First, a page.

Goes food hunting in the Land of Hornbills

Goes food hunting in the Land of Hornbills

By B.L. Khoo

 

Believe it or not, this is my foremost visit to Kuching, Sarawak. I have heard so much about the uniqueness of the place, the indigenous culture, the honoured people and the delectable local food that they are so proud of. Finally I am at the Land of Hornbills!

 

I was determined to savour as much local food as I can without bursting the seam of my pants. I had the pleasure of staying at the wonderful Waterfront Hotel which was ideally located in Kuching town. On top of my list was of course the much raved about Sarawak Laksa!

 

I managed to contact a true blue Sarawakian whose family is pretty well known in Kuching. His name is Edgar Ong, a local foodie aficionado with an in-depth knowledge of the various cuisines available in Kuching and the many history and stories behind it all.

 

My first day schedule was rather packed with meetings and networking with some of the local hoteliers. To de-stress a bit, we were kindly invited to have a few drinks at the Victoria Arms at Merdeka Palace Hotel. The interior was like an old English pub but the evening highlight was the band which was very good and entertaining. As some of us decided to take a walk back to our hotel after the drinks, the hungry pang strike and we were wondering where we could get some nice supper. We decided to check out Chinatown area which is just across the hotel.

 

It was about 12.00 am midnight and we noticed this little stall just finished setting up. A “one man show” dishing up hot Pork Porridge. It offered 2 choices, with or without egg at RM 4.50 and RM 5.00 per bowl respectively. The porridge was simple but the taste was very satisfying with a generous amount of minced meat. I must say that the portion was just perfect for a late night meal, not too overwhelming.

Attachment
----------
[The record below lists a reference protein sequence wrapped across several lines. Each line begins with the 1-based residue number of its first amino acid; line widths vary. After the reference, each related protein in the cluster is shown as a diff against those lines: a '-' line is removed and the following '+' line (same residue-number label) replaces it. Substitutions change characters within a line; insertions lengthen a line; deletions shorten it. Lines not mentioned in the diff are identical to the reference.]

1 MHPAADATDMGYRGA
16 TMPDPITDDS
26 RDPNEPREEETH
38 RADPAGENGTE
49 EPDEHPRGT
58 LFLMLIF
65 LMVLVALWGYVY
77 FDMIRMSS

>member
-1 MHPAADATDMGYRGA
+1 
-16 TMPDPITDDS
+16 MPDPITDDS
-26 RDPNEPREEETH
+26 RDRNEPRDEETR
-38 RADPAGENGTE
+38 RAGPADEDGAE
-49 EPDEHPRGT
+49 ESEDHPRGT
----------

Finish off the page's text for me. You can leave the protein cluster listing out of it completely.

The following day, Edgar and Doreen arranged a dinner and invited some of their good old friends to join in. We went to a restaurant called The Venue Restaurant and they provide many local style dishes. The first dish on the “must-try” list was Ayam Pansuh. It’s a traditional Iban dish prepared by cooking chicken meat in a bamboo, filled with water, seasonings and covered with tapioca leaves from the cassava plant. The other ingredients are garlic, red onion, lemongrass, galangal, ginger, bungkang or salam leaves and red chillies.

 

I thoroughly enjoyed it as I like the flavourful, natural sweetness of the combination. Edgar ordered a few other dishes but the other one that I found interesting was the Bidin, an authentic local wild vegetable (fern) grown there. We had it prepared Kerabu Style with a nice, tangy taste but I was told it’s perfect to stir fried the vegetable with garlic, belacan or even Chinese red wine.

 

Finally on my 3rd day, I was brought to the Sarawak Laksa stall made famous by the patronage of world famous Celebrity Chef Anthony Bourdain. We arrived quite early in the morning at Choon Hui Café but it was already filled to the brim with so many customers patiently waiting for their turn.